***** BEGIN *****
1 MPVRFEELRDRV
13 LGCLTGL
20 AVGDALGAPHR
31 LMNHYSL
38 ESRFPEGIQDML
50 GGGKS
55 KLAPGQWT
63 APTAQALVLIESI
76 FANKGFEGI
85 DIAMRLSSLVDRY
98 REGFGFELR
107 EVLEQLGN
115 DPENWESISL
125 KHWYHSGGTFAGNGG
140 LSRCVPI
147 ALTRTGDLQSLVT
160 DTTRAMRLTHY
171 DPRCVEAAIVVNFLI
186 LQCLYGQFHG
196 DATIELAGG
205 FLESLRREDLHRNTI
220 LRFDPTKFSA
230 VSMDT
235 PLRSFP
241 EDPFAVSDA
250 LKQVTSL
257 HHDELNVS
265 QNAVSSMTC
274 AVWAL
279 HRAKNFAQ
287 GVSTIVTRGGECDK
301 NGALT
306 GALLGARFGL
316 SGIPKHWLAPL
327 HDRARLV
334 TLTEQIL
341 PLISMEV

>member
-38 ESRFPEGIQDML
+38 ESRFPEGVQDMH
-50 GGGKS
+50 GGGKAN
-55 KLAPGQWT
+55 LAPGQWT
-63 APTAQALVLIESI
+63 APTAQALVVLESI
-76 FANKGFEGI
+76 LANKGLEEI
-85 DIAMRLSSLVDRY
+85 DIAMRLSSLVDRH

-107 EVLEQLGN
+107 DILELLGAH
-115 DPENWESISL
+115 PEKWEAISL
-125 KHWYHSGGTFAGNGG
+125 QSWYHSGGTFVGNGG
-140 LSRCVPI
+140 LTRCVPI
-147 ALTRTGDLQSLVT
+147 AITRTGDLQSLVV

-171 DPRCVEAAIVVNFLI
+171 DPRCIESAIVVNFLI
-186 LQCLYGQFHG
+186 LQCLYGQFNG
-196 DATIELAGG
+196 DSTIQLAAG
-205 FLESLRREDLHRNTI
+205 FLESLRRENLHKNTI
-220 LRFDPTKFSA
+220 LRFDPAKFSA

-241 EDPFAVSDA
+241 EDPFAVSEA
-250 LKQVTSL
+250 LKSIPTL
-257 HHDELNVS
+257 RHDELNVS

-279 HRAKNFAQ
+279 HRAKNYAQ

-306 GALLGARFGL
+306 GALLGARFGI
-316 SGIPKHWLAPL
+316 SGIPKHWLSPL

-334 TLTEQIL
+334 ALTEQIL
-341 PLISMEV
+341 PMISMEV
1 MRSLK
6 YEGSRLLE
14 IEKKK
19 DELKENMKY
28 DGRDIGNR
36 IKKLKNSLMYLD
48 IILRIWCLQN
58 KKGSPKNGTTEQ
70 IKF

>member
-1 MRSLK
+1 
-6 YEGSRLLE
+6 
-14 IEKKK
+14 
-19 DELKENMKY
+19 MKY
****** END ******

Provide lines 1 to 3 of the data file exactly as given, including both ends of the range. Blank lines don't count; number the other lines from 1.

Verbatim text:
1 MPVRFEELRDRV
13 LGCLTGL
20 AVGDALGAPHR